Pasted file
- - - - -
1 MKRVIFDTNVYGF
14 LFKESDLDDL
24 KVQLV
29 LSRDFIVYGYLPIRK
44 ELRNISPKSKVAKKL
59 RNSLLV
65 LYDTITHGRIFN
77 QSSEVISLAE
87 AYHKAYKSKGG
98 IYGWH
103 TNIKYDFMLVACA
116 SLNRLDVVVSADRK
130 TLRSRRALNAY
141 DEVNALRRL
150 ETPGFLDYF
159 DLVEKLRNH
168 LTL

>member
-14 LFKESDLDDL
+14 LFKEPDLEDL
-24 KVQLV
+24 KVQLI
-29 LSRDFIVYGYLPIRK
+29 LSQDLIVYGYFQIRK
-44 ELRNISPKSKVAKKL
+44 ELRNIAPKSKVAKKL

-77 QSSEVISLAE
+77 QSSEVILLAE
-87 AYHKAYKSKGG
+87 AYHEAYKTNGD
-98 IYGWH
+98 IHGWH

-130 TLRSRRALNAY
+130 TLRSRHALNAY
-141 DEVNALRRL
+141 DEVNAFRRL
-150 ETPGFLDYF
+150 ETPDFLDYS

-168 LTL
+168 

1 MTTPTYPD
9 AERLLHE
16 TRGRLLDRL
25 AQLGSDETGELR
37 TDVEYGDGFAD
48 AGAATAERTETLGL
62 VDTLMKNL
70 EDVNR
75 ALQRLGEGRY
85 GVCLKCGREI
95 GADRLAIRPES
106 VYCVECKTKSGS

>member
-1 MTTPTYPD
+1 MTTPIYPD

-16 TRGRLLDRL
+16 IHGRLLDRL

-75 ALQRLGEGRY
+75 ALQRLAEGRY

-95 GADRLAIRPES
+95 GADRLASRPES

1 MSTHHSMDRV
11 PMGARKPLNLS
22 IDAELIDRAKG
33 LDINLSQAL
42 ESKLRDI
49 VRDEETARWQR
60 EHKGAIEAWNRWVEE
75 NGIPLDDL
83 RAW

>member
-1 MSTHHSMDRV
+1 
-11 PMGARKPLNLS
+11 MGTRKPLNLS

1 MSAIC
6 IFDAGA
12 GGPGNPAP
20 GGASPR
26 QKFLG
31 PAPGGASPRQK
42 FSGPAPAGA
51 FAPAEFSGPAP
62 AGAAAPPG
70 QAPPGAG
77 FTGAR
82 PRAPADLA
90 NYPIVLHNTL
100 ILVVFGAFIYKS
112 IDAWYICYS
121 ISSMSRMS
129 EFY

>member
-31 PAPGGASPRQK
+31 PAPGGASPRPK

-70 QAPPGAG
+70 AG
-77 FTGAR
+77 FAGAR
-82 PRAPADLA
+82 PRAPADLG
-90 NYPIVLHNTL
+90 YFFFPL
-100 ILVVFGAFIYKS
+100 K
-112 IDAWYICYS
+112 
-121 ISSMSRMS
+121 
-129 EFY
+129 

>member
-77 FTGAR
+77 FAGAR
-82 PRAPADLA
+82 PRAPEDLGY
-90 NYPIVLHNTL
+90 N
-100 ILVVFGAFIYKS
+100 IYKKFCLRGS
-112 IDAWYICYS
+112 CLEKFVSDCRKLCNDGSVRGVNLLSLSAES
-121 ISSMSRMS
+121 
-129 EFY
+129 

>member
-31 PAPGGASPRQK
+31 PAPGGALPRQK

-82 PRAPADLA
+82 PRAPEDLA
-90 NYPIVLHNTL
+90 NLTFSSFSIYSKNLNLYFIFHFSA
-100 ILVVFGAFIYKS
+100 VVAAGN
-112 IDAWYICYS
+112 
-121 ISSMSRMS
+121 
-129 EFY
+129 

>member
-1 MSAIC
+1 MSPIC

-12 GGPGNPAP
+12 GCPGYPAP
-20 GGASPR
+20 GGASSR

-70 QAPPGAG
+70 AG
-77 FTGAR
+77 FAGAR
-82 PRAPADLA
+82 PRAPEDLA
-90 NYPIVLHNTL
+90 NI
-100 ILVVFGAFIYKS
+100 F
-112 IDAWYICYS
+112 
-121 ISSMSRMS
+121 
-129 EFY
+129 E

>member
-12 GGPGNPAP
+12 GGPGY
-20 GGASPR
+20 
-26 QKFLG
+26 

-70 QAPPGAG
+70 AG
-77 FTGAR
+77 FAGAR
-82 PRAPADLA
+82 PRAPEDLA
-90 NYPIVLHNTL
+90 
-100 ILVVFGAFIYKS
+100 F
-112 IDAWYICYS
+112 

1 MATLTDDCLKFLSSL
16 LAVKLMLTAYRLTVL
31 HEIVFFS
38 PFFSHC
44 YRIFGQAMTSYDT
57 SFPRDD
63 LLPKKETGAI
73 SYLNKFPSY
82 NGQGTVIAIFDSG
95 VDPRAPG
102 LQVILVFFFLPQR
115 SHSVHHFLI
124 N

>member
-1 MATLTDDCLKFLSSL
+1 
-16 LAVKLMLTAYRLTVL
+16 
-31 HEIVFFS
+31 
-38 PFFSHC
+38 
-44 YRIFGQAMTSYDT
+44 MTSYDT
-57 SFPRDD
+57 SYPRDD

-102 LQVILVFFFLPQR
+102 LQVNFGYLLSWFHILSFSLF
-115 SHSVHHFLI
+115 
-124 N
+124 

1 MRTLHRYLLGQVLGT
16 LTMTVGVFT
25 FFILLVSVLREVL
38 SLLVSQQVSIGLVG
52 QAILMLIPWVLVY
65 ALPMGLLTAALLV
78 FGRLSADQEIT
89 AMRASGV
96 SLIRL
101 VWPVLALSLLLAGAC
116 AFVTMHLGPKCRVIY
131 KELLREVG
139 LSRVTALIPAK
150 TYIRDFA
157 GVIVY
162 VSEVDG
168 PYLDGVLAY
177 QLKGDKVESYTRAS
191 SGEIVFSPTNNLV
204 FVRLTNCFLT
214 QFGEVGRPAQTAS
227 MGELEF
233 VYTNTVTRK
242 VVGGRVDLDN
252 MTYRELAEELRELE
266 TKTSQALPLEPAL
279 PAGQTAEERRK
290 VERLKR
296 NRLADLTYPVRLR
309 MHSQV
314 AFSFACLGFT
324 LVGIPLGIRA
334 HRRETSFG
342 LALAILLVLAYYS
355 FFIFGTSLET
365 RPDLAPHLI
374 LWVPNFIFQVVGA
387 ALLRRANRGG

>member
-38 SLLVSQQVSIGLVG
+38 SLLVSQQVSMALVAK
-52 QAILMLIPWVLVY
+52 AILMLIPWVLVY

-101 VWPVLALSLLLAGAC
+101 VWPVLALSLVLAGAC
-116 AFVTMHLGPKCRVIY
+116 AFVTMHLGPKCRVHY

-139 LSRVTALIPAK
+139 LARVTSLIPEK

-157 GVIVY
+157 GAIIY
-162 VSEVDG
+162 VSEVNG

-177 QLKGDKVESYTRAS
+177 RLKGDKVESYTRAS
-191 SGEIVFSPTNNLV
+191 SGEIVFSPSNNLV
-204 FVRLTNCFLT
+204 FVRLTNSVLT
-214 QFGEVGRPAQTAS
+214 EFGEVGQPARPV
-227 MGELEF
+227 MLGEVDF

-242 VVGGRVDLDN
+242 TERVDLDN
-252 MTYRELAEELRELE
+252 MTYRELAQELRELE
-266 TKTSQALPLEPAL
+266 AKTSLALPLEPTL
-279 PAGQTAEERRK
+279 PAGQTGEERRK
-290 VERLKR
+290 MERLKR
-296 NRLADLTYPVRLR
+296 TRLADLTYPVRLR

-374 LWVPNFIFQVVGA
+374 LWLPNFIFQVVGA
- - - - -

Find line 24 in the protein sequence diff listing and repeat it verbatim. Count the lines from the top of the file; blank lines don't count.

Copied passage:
+29 LSQDLIVYGYFQIRK